Texas health officials are urging people to make sure they are vaccinated against pertussis — the state has reported nearly 2,000 whooping cough cases to the CDC so far this year, and is expected to surpass the recent high of 3,358 cases in 2009.
“This is extremely concerning. If cases continue to be diagnosed at the current rate, we will see the most Texas cases since the 1950s,” Lisa Cornelius, MD, a Texas Department of State Health Services (DSHS) infectious diseases medical officer, said in a press release. “Pertussis is highly infectious and can cause serious complications, especially in babies, so people should take it seriously.”
The state has reported two infant deaths in children too young to be vaccinated this year. The DSHS has issued a health alert advising clinicians on appropriate vaccination, treatment and post exposure prophylaxis, and has placed particular emphasis on vaccinating pregnant women, as well as fathers, siblings and anyone else likely to be around newborn infants.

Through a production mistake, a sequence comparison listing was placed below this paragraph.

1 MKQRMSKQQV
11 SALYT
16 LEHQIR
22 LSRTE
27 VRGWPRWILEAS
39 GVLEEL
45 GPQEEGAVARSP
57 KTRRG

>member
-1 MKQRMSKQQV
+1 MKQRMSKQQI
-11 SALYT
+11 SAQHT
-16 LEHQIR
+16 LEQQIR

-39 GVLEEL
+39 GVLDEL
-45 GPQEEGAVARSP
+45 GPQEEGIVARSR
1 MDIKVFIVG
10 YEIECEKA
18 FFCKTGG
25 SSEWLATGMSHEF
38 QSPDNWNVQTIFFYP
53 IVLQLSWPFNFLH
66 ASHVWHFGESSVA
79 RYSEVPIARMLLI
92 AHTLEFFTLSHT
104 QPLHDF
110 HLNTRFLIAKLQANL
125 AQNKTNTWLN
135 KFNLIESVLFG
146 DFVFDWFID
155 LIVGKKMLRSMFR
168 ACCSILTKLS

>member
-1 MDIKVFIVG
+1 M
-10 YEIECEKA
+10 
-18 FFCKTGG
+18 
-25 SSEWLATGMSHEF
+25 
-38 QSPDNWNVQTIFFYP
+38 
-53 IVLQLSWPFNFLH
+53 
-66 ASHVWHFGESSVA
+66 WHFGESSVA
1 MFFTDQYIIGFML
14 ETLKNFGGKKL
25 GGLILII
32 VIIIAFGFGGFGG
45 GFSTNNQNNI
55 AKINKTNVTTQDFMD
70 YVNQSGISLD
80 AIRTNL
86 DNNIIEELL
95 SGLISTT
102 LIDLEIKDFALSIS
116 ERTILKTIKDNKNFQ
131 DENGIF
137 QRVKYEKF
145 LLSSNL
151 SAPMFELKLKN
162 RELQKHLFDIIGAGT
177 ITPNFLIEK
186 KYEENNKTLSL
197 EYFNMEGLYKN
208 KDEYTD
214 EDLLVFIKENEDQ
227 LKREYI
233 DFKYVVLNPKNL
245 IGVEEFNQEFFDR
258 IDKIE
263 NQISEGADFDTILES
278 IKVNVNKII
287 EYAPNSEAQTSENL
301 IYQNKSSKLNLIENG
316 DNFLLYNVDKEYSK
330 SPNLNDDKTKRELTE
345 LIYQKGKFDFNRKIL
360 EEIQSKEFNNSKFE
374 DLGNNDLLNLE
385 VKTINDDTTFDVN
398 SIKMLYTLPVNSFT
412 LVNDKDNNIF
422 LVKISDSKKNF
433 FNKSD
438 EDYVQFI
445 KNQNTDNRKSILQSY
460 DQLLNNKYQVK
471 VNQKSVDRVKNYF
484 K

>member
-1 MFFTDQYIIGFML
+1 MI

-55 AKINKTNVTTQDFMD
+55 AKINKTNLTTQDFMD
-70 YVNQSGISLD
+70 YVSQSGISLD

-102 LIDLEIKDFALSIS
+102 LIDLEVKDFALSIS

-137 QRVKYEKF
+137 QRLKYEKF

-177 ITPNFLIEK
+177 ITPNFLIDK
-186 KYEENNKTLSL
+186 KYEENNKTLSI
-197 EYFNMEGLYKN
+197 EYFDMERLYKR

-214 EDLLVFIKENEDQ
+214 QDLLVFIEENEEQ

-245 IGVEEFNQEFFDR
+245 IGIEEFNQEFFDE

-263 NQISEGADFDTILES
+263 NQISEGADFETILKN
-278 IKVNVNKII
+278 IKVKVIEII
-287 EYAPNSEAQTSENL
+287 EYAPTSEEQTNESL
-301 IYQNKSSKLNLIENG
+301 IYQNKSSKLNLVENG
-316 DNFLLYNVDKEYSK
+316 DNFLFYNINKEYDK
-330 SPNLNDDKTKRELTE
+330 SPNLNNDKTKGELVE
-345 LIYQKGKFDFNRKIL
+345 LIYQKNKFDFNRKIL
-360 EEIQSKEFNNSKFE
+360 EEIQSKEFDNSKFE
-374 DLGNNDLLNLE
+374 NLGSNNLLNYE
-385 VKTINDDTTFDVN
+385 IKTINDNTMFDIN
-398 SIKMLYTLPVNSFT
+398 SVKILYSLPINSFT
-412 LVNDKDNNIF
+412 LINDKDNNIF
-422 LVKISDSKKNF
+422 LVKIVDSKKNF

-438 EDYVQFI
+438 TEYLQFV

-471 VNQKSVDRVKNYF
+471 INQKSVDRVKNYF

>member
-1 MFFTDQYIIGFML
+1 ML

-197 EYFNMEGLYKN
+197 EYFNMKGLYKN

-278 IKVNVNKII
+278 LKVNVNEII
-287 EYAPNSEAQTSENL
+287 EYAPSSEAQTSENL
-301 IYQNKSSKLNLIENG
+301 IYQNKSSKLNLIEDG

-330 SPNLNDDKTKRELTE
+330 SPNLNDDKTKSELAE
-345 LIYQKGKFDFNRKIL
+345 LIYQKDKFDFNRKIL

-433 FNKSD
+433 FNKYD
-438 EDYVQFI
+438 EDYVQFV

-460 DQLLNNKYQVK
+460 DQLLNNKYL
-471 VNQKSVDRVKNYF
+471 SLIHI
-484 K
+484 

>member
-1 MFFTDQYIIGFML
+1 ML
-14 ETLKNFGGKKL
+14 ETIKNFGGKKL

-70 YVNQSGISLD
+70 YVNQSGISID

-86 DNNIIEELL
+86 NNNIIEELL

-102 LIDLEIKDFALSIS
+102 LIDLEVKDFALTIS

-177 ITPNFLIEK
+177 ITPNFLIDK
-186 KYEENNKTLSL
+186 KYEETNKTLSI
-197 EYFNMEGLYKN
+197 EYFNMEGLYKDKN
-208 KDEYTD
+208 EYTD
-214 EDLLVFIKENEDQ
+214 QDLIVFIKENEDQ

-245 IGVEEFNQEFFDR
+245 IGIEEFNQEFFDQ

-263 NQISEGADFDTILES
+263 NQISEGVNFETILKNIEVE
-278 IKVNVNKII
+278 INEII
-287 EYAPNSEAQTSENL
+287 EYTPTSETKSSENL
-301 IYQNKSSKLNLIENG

“Check the vaccination history of all patients and offer vaccine to anyone that is not up-to-date,” David Lakey, MD,
Although the Tdap vaccine can be given at any time during pregnancy, the optimal timing for administering the vaccine is between 27 and 36 weeks gestation. Women who are not vaccinated during pregnancy should be given Tdap immediately postpartum.
Three doses of DTaP should be administered to children at 2, 4 and 6 months, and two booster doses should be given from 15 through 18 months and again at 4 through 5 years. Tdap should be given once every 10 years beginning at ages 11 through 12 years.
The CDC’s catch-up immunization schedule provides more detailed instructions for those who have missed any of the doses in the DTaP or Tdap schedules.
Patients suspected of having pertussis should be advised to stay home from work, school, daycare or public outings until they have completed five days of appropriate antibiotic therapy, and Texas law requires healthcare providers report any pertussis cases to their local health department within one working day.
Nationally, pertussis cases appear to have leveled off this year after a sharp spike in 2012 from a year earlier, according to the CDC.
Declining vaccination rates as well as waning immunity with the acellular DTaP vaccine compared with older whole-cell pertussis vaccines, are thought to have contributed to earlier increases in pertussis incidence.